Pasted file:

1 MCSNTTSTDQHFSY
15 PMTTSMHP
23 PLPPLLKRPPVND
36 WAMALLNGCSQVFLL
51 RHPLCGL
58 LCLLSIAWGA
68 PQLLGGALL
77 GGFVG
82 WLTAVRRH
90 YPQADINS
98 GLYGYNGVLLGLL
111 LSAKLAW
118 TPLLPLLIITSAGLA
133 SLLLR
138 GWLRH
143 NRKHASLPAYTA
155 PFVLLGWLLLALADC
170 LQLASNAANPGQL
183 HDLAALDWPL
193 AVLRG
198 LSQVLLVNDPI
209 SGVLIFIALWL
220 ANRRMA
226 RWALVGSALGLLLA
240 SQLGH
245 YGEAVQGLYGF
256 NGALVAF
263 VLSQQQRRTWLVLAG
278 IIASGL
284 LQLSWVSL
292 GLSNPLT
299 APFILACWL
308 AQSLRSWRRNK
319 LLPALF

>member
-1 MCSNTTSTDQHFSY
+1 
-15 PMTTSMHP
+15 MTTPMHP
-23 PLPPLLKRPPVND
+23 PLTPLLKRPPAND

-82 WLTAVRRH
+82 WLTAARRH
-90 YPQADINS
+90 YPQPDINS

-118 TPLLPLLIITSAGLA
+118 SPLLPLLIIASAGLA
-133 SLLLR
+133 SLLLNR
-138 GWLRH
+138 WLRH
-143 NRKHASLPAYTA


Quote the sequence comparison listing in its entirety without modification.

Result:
1 MCSNTTSTDQHFSY
15 PMTTSMHP
23 PLPPLLKRPPVND
36 WAMALLNGCSQVFLL
51 RHPLCGL
58 LCLLSIAWGA
68 PQLLGGALL
77 GGFVG
82 WLTAVRRH
90 YPQADINS
98 GLYGYNGVLLGLL
111 LSAKLAW
118 TPLLPLLIITSAGLA
133 SLLLR
138 GWLRH
143 NRKHASLPAYTA
155 PFVLLGWLLLALADC
170 LQLASNAANPGQL
183 HDLAALDWPL
193 AVLRG
198 LSQVLLVNDPI
209 SGVLIFIALWL
220 ANRRMA
226 RWALVGSALGLLLA
240 SQLGH
245 YGEAVQGLYGF
256 NGALVAF
263 VLSQQQRRTWLVLAG
278 IIASGL
284 LQLSWVSL
292 GLSNPLT
299 APFILACWL
308 AQSLRSWRRNK
319 LLPALF

>member
-1 MCSNTTSTDQHFSY
+1 
-15 PMTTSMHP
+15 MTTPMHP
-23 PLPPLLKRPPVND
+23 PLTPLLKRPPAND

-82 WLTAVRRH
+82 WLTAARRH
-90 YPQADINS
+90 YPQPDINS

-118 TPLLPLLIITSAGLA
+118 SPLLPLLIIASAGLA
-133 SLLLR
+133 SLLLNR
-138 GWLRH
+138 WLRH
-143 NRKHASLPAYTA